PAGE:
Officer wins assault case

2015-12-08 10:36
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Pietermaritzburg - A policeman who sued the police minister after he was wrongfully arrested and assaulted by fellow police officers in Scottsville in 2011, has won his case and will be paid damages.

Pietermaritzburg high court Judge Peter Olsen ruled in favour of Captain Paul Williams, saying that members of the Public Order Police Unit “failed to prove” the reasons they arrested Williams and that all injuries sustained by him were the product of assaults perpetrated by the same officers.

Williams was “grabbed” and dragged from his car by several policemen and arrested on the night of September 9, 2011 after he hooted and asked them to move the kombi they were travelling in, which was blocking the road. In his evidence last month, Williams said the officers just looked at him and carried on with what they were doing.

He said he eventually became very frustrated and shouted at a police officer, “Can you please move your bloody vehicle”, which was when the group of policemen descended upon him.

One policeman jumped into the passenger seat and pushed him out of the driver’s door, while another kept a choke hold on his neck whilst dragging him out.

Williams said his hands were handcuffed behind his back and he was forcibly slammed against his car, damaging the rear door. Barefoot, in shorts and T-shirt, he was “dragged along the road” to the police van. He said he felt a hard push from the back that sent him “flying” into the back of the van.

He said his head struck a tyre or similar object in the rear. The door was closed and he lay unmoving face down for what seemed like a long time before the police officers’ “reckless driving” resulted in him being thrown from side to side en-route to Daymed Hospital.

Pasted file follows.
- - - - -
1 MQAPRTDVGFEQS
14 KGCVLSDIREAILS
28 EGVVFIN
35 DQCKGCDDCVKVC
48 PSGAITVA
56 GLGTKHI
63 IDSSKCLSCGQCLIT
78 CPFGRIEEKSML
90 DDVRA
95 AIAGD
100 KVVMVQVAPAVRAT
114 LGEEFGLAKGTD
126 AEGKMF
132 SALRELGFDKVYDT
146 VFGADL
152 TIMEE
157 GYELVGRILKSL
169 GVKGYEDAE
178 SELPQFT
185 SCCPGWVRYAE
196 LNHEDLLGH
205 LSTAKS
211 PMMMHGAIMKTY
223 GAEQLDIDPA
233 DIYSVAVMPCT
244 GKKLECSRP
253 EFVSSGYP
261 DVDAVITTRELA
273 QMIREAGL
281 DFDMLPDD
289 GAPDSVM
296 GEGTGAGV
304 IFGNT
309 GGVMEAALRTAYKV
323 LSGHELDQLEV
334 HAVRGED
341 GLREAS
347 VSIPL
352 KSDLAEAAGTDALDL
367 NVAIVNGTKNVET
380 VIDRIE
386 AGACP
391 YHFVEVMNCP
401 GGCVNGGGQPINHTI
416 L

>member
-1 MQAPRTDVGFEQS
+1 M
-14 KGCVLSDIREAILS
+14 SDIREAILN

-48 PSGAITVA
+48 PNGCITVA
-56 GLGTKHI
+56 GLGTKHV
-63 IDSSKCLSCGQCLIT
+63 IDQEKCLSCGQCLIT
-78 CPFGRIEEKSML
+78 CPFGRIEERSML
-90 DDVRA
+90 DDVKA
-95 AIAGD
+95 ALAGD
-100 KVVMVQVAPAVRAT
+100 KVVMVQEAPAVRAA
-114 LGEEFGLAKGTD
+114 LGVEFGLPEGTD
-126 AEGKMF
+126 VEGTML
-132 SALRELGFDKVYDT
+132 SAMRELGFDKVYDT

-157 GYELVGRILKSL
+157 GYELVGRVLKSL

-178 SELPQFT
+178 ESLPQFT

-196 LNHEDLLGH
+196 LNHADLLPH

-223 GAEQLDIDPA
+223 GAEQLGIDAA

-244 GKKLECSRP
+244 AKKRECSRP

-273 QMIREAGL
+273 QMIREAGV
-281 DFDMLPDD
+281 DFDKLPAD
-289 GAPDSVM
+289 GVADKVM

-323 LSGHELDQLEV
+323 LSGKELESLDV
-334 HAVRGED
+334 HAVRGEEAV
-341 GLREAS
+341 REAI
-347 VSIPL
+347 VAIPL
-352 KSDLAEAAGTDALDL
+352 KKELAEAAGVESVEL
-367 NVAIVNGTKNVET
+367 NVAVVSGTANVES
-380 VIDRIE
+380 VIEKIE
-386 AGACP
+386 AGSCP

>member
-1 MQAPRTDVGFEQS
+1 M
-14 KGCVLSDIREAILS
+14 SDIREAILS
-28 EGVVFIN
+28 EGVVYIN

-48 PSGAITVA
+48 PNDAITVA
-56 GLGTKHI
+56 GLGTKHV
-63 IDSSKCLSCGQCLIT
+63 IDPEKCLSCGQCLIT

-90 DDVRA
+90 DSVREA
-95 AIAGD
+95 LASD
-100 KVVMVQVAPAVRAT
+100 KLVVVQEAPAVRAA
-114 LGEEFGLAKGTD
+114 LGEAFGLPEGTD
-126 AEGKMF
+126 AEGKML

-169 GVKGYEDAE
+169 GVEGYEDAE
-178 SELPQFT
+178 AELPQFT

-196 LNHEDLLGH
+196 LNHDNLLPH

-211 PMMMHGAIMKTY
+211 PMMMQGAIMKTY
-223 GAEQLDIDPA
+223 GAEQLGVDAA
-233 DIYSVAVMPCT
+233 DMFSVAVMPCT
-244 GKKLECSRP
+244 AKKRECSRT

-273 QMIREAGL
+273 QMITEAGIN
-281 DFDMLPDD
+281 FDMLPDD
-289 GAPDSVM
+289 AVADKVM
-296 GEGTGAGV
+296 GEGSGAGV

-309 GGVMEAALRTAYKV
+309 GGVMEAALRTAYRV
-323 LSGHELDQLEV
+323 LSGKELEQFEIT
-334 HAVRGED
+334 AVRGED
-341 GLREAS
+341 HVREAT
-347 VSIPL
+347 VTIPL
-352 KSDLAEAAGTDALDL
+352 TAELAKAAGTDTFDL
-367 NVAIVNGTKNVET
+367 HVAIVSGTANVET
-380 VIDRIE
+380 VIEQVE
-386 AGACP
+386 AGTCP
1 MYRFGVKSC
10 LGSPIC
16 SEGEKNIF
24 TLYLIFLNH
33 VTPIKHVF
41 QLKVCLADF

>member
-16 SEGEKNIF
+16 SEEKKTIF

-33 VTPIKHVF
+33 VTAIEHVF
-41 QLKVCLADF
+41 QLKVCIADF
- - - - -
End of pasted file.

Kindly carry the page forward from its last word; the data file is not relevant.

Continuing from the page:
After he left the hospital, he was again handcuffed and flung into the back of the van and injured further due to erratic driving.

Judge Olsen concluded that there were at least two hours between the time Williams was arrested and the time he arrived at the hospital and the return to Alexandra police station.

“It is disturbing that an acceptable explanation for the delay was not ­forthcoming from … the witnesses,” he said in his judgment, adding that the entire unit of policemen were ­“dedicated” to dealing with Williams for the whole night when he posed no danger to anyone.

When questioned why Williams was handcuffed and placed in the back of the double-cab bakkie instead of the back seat, witness Warrant Officer V. Mbongwa said Williams was agitated and the police officers would not have been able to handle him.

Judge Olsen rejected that evidence saying he did not see how a man whose hands were handcuffed would be ­dangerous to the other occupants.

Olsen added that much of what the police officers who were called to the stand said “was rehearsed”.

Olsen said that Williams’s instruction of “move that bloody car” was a fundamental mistake on his part; the officers would be “singularly unimpressed with that show of arrogance”.

The judge ruled that Williams is ­entitled to an award of costs to date, however, the matter will return to court to decide on the amount.

• kailene.pillay@witness.co.za

Read more on:    pietermaritzburg  |  court

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